A couple other things. The Irwin/Vise Grip Chain locking Pliers does a great job holding the pesky driver's side cam from clanking valves. Used the cut belt for padding. My first try was with the larger black Craftsman Plastic Handled strap wreech I bought for a dollar at a yard sale a few weeks ago and it held okay with a chaeter pipe on it, but the nut on the pulley had a lot more that 58 ft. lbs. on it and we cracked the Craftsman just as the nut popped loose, so we went shopping for the Irwin. The Irwin stuff is all made in China now, but it worked for this 2nd time around project. NAPA wanted $40 for a chain wrench, I found the Irwin(had to look pretty hard)model 20R at Mills Fleet Farm in Antigo WI(was shopping for this even on vacation!) for $26 and couldn't grab it fast enough. Sears doesn't stock one and even if Habor Freight keeps them in stock, we don't have one of their stores anywhere near us in NE Iowa.also we had no trouble getting the front crank pulley nut off with a cheater pipe, e-brake set, and son holding down on the brake pedal with his strong foot and leaving the car in high gear. I guess if you sprung for the Chain Wrench, you could use it on the pulley and amortize your investment a little bit.

Thanks again and I'll get back to greasing once more.

DM&FS

Last edited by Bullwinkle; 08-02-2009 at 03:43 PM. Reason: spelling and additional text
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Old 08-03-2009, 01:41 AM   #4
69subaru360
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Be sure you didn't gouge the cam sealing surface or the head pulling the seal out. I only use the brown genuine subaru seals. The black ones always leak.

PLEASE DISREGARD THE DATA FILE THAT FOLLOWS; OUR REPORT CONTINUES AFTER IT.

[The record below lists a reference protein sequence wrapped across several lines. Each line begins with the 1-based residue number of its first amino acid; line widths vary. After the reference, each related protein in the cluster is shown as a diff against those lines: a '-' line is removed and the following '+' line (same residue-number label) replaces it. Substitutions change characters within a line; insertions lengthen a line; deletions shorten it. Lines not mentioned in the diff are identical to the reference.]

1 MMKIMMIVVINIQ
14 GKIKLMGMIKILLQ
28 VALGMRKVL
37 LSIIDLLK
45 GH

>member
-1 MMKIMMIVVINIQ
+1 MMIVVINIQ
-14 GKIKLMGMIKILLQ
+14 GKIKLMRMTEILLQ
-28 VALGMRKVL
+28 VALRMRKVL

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Old 08-03-2009, 01:56 PM   #5
Bullwinkle
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My guess is that the brown ones are Viton seals and the black ones.....well, black ones. The black ones came with the $370 "do it all" kit and everything else in the kit was Japanese or US made, so maybe I need to give that company feedback that for another $5(their)cost), they can make the kit perfect. My son did the seal extraction unsupervised, so i will double check the surfaces before installing the new stuff.

Thanks again.

DM&FS
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Old 08-03-2009, 07:44 PM   #6
Charlie-III
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1998 Legacy 2.5GT
Silver Sleeper Wagon

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Quote:
Originally Posted by Bullwinkle View Post
My guess is that the brown ones are Viton seals and the black ones.....well, black ones.
Thanks again.

DM&FS
I agree, the brown seals look & feel like Viton (great stuff for an oil seal), the black ones (OEM in my year engine) is likely Buna-N, not bad for an oil seal, but not as good as Viton.
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Old 08-04-2009, 03:02 AM   #7
avk
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To install a new seal to the same depth as the old one, place the old seal in between your driving tool and the new seal. You will feel the old seal bottom out in the chamfer, at which moment the new seal will be at the correct depth.